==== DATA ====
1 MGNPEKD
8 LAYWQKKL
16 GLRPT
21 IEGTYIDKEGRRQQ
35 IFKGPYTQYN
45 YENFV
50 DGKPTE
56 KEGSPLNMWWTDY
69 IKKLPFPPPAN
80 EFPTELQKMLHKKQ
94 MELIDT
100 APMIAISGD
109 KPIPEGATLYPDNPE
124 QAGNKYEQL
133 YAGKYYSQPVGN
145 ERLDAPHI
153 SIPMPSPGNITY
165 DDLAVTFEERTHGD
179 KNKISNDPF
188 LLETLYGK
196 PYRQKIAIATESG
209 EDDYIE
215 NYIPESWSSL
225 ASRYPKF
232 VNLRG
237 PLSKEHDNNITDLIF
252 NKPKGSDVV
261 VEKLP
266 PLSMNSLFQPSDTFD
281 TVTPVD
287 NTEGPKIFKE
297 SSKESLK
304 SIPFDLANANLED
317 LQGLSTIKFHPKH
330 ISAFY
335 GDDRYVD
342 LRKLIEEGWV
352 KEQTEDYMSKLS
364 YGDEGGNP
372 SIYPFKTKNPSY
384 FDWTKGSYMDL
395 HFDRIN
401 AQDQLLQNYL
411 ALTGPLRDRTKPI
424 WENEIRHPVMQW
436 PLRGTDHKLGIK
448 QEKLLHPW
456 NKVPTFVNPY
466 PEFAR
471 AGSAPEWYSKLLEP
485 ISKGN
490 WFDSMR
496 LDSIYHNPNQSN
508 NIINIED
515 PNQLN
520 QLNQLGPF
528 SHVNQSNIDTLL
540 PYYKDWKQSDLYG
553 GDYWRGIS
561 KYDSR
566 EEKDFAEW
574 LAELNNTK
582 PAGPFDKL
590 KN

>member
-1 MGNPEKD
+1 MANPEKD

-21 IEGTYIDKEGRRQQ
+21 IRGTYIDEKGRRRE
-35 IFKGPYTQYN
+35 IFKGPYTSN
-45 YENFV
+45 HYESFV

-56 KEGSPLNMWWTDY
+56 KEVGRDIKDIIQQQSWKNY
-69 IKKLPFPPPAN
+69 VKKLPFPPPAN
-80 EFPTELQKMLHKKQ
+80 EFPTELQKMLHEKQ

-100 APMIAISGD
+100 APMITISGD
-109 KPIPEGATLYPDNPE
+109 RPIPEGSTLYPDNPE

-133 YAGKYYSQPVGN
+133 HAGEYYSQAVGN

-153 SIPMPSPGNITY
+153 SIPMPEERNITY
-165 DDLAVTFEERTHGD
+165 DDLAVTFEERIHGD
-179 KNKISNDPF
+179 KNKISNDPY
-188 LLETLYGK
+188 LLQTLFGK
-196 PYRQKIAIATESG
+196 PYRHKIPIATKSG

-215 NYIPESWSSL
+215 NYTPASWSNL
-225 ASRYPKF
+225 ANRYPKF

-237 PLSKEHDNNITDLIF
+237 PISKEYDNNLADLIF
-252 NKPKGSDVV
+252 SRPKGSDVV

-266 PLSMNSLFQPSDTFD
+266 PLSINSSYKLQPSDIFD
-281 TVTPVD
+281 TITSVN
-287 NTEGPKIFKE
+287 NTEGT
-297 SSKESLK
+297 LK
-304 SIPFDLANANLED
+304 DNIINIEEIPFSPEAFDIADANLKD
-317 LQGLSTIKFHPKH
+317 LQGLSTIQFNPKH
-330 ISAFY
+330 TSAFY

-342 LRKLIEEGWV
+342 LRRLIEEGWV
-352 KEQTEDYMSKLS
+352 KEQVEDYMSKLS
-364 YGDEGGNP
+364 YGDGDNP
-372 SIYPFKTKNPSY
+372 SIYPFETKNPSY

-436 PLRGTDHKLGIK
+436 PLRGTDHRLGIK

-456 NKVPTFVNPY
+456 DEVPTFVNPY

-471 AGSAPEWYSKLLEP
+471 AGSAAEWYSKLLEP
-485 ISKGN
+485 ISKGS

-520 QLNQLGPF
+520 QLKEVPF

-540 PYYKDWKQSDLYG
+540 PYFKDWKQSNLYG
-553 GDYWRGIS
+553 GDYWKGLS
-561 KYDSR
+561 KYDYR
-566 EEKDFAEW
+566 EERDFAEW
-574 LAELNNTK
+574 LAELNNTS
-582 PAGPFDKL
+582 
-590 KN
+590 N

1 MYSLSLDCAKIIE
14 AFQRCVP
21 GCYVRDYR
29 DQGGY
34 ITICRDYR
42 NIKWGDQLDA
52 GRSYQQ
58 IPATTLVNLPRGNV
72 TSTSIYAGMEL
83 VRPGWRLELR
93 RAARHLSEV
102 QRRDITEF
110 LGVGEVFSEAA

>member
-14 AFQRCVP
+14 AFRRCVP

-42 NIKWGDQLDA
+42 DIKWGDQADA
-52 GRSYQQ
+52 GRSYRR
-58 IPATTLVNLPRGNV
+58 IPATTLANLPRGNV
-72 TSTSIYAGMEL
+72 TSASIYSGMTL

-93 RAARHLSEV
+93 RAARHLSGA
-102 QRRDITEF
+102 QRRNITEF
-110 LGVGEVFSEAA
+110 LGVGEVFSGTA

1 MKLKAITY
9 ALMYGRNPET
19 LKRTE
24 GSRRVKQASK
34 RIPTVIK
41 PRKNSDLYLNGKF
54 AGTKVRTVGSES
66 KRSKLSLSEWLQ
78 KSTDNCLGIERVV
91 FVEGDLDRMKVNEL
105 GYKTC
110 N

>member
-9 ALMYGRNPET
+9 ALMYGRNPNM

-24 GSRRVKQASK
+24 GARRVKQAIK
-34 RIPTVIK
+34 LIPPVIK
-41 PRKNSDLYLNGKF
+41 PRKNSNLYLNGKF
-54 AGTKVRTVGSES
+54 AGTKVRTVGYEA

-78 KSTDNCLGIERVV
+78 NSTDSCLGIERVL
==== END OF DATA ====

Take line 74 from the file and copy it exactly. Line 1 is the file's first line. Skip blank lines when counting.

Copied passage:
-56 KEGSPLNMWWTDY